The Monroe County Parks Department is developing a new master plan -- a guide for development and growth -- for the Seneca Park Zoo. And this time, there will be no attempt to encroach into Seneca Park.
"We don't need that headache," says county parks director Larry Staub. "We don't want it."
The county's 2001 plan initially called for the zoo to expand into the Frederick Law Olmsted-designed portion of the park. But public outcry made the county change its mind.
The emphasis this time will be on replacing the zoo's main building, which houses endangered snow leopards, Bornean orangutans, and other animals, Staub says.
The structure was built in the 1930's, Staub says, and its enclosures are outdated and inconsistent with modern zoo practices. Modern exhibits resemble animals' habitats, Staub says.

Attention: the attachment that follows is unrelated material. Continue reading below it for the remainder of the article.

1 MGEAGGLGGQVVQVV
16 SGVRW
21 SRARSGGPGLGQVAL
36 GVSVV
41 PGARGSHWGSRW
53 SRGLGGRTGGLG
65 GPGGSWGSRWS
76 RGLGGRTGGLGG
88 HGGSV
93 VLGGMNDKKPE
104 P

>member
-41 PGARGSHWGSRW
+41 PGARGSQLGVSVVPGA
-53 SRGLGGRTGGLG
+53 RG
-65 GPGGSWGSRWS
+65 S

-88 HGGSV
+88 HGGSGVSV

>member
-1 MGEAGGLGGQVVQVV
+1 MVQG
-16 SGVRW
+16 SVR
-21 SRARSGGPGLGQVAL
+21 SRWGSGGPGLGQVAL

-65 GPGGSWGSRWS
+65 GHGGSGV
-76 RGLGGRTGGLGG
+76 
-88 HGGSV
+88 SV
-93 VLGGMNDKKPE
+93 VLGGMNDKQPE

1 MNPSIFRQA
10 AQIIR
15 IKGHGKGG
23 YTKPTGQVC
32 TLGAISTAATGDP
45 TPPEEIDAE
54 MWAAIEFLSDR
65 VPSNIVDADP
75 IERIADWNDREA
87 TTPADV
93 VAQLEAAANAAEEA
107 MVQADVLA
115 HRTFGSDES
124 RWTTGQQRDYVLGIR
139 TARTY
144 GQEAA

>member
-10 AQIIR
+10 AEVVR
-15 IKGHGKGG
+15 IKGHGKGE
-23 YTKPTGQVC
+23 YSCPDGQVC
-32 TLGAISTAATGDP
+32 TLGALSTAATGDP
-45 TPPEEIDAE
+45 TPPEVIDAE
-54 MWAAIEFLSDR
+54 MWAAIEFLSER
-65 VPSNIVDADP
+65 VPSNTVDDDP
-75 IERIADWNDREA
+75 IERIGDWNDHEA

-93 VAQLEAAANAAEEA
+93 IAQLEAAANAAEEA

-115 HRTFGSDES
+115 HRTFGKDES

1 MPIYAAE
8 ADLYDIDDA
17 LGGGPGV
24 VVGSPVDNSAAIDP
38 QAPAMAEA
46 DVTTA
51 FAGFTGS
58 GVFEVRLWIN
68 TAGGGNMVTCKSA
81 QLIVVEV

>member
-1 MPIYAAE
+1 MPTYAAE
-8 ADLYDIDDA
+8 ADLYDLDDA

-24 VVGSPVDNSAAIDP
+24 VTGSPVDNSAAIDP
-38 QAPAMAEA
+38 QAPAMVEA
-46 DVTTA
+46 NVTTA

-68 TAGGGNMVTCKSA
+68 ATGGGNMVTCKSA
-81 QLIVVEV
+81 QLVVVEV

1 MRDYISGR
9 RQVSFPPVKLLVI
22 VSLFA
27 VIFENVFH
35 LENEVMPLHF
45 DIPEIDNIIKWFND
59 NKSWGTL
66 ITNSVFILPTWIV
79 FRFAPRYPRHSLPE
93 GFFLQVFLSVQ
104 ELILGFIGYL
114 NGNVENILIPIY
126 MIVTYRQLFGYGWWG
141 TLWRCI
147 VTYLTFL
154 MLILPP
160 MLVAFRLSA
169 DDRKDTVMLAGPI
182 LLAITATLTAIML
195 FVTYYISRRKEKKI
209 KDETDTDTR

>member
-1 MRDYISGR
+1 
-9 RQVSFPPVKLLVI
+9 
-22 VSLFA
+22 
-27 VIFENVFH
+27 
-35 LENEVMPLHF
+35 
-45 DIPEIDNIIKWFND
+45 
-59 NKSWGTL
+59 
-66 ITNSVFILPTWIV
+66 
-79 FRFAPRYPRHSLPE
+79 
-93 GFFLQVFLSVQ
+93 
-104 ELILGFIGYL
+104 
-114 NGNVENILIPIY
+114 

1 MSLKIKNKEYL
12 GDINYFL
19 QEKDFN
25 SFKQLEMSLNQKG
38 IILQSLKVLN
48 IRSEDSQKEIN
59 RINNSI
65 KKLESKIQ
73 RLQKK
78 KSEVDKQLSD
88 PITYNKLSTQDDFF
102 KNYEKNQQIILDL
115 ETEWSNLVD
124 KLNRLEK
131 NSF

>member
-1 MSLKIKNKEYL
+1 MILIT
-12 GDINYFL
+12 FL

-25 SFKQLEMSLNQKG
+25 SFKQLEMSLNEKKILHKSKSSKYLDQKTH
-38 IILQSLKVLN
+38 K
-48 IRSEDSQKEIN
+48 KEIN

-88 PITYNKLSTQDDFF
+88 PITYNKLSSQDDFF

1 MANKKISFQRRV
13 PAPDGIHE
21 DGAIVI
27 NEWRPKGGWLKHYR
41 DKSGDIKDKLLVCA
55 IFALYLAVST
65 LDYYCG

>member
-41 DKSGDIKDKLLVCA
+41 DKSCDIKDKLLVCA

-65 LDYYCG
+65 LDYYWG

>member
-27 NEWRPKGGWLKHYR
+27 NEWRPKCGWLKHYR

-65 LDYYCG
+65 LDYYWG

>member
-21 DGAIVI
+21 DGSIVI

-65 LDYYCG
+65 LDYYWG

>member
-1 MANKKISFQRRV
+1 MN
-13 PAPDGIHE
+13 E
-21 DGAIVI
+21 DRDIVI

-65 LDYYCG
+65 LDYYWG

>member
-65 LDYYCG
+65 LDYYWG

The Association of Zoos and Aquariums told zoo officials that the building needs to be gone by 2018 or the facility's accreditation would be in jeopardy. The zoo has to apply for accreditation every five years.
An accredited zoo can acquire and exhibit endangered animals that are part of the association's Species Survival Plans. The zoos do breeding, public education, and field conservation work. Seneca Park Zoo's polar bears and Bornean orangutans are on exhibit through the Species Survival Plan program.
The Monroe County Parks Department will hold a public input session on its zoo master plan from 6 p.m. to 8 p.m. on March 19, at the Roger Robach Community Center, 180 Beach Avenue.
Staub says that officials want to hear which exhibits and animals would bring people to the zoo. They're also looking for ideas on what should replace the main building.